AWS is the fastest-growing enterprise technology company in history, according to Deutsche Bank analyst predictions. Its 2017 valuation put AWS at $160 billion, on 2017 revenues of $16 billion.
Deutsche Bank analyst Karl Keirstead said, “We conclude that a 2017 revenue multiple of 10x seems fair for AWS, which given our 2017 AWS revenue estimate of $16 billion implies a valuation of $160 billion. Measured by revenues, AWS is approximately 6x larger than its biggest rival Microsoft Azure and is arguably the greatest disruptive force in the entire enterprise technology market today.”
Amazon’s cloud business grew 78% year on year, with $2.1 billion in profits. Those numbers put AWS in sync with legacy giants according to Tech Week Europe. “IBM currently stands at a valuation of $160 billion, whilst Oracle is at $170 billion. Considering these are whole companies in themselves, a division of Amazon which has only been operating since 2006 is no small feat.”
Head of AWS, Andrew Jassy said of his success that “Every large technology company in the world is marching fast now to try and build a copy of what AWS has built. That is not a surprise to any of us at AWS or to somebody that has worked on the business from the very start. We always expected there to be a lot of companies pursuing it.”
And with copycats as large as Microsoft (number two in the cloud infrastructure market with estimated annual revenues of $1.4 billion, according to Keirstead), what’s a cloud service provider to do?
Make the Most of AWS and Azure
Cloud service providers and telcos are going to struggle to catch up with AWS – after all it is 6x larger than its next competitor. But what is important is making the most of these technologies. And that calls for a multi-cloud strategy.
All organizations globally most likely already have a multi-cloud strategy whether they know it or not. The challenge is to ensure that there is sufficient quality of management across all of these clouds. Otherwise just as VM sprawl exists, so too will cloud sprawl.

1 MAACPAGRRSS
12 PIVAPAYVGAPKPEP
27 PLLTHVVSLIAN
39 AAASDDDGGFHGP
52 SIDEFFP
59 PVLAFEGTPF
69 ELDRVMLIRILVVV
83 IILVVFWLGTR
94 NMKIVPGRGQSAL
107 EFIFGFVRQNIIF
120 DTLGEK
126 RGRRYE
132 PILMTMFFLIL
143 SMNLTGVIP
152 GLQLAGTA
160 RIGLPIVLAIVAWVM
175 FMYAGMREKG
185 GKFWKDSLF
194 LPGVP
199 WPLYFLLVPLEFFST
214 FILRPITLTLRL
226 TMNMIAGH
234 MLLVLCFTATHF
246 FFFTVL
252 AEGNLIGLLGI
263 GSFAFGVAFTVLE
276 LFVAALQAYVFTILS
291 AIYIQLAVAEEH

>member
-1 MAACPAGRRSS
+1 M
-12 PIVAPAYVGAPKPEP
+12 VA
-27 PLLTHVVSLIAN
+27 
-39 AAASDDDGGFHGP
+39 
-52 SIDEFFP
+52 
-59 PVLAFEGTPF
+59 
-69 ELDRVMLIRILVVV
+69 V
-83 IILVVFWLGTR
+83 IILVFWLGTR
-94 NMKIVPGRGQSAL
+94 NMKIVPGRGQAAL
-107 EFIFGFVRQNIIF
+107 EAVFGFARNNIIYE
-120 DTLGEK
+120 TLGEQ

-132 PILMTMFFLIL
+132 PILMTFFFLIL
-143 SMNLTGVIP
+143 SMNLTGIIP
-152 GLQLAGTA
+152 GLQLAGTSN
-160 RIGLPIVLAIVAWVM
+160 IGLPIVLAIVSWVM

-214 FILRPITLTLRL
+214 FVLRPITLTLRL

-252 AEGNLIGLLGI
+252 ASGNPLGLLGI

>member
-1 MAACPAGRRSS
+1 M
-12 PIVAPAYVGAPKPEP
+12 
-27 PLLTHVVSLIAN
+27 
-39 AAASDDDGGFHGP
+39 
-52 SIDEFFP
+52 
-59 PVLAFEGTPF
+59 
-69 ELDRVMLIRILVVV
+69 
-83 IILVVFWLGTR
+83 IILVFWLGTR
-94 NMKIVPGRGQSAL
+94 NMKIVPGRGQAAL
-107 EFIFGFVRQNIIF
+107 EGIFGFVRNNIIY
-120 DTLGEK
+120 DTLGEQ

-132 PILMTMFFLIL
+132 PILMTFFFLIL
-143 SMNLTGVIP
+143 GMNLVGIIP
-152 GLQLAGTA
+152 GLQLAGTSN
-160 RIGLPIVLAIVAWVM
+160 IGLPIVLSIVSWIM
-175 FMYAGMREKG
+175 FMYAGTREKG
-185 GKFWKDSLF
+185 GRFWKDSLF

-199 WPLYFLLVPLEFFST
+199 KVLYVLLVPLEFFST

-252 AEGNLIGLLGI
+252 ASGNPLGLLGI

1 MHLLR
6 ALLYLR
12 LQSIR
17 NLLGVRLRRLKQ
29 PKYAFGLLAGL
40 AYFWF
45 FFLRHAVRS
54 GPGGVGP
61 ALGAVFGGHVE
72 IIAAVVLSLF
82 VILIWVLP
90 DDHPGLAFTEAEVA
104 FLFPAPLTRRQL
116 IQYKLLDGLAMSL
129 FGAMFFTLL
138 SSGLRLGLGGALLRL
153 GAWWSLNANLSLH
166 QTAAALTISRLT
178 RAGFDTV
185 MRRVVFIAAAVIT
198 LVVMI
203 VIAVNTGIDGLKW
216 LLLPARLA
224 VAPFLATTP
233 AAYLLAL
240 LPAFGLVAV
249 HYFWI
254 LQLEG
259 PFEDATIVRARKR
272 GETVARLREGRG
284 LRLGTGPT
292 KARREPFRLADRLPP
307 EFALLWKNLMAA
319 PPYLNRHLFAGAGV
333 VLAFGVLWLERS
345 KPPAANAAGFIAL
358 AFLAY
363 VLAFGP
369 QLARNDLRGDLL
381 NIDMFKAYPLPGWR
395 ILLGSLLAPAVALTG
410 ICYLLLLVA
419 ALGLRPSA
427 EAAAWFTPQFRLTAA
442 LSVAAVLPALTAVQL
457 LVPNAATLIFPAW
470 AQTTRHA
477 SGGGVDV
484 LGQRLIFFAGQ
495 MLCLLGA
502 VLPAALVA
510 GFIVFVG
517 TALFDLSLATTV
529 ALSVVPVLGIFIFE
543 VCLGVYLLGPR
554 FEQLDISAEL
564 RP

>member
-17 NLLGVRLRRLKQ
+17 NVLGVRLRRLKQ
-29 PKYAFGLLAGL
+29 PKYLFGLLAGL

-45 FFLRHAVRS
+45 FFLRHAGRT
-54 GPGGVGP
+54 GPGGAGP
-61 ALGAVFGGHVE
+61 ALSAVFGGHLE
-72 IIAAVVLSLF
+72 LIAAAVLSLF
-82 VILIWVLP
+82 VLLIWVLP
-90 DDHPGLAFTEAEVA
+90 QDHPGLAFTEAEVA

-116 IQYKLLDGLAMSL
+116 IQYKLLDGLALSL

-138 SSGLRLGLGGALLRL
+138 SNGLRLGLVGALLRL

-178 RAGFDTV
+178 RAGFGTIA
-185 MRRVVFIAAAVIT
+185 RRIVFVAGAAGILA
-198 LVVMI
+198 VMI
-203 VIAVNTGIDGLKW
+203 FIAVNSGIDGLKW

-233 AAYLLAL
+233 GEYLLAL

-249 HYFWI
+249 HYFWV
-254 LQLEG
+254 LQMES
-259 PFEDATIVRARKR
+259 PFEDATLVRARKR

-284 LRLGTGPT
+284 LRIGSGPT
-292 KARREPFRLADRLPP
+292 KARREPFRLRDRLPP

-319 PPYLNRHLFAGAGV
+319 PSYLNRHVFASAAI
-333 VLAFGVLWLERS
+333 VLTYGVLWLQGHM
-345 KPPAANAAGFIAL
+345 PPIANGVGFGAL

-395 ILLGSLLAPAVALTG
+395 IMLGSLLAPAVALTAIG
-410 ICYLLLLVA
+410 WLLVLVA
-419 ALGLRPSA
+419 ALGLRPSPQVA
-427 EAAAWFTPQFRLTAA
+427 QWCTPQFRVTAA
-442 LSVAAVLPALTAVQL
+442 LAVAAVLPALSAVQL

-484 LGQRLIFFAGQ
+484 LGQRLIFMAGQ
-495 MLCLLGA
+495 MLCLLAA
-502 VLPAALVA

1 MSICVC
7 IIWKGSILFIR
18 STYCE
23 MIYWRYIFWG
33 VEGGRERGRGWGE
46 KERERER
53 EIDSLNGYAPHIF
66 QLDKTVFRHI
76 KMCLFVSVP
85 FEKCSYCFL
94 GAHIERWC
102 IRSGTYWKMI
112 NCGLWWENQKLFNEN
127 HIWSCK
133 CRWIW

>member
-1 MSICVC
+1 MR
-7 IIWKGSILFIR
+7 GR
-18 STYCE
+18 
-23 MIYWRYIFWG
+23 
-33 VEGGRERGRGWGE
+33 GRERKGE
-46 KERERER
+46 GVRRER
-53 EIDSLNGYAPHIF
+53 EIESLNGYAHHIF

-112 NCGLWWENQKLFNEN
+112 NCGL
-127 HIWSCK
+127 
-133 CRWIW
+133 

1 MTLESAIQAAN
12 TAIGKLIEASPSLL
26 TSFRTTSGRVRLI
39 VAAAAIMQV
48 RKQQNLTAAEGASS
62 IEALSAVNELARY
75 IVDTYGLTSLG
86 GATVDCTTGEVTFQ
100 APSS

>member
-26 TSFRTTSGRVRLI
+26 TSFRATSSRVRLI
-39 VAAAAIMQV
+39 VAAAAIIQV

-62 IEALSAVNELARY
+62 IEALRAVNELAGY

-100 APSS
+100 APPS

- Telcos and service providers – if you sit in this bucket and you’re trying to compete with AWS – stop immediately. You might have carved out a nice niche for yourself, but at some point (and we bet it has already happened plenty) you’ll be asked about how you compare to AWS on costs, features, etc. Position yourself to defend against this question now by giving your customers the option to use the cloud that works best for a given workload, based on price, performance or geography. This means it might sit on your data center or it might sit with AWS, but having the right multi-cloud management tool in place gives them the freedom to choose.
- DevOps – are you attempting to manage cloud sprawl? Are you trying to get the best cloud for one department that is different from another? You need the freedom to choose the right cloud for your application. But you also need a quick and simple way to automate the deployment and configuration of applications consistently across multiple clouds. Consistency is key because if you don’t establish it, your teams might not stick to the plan and cloud sprawl and cost inefficiencies will result.
Why is AWS’ Growth Important?
You’ll all be too familiar with the phrase ‘nobody gets fired for buying IBM’. The same will hold true to AWS. But the good news is not all of your prospects’ and customers specific requirements can be satisfied by any one cloud If you can give them the ability to utilize the cloud they want, when they want it, and your own cloud adds its own value for the markets in which you specialize, you too can grow with the likes of AWS, Azure and the other industry giants.
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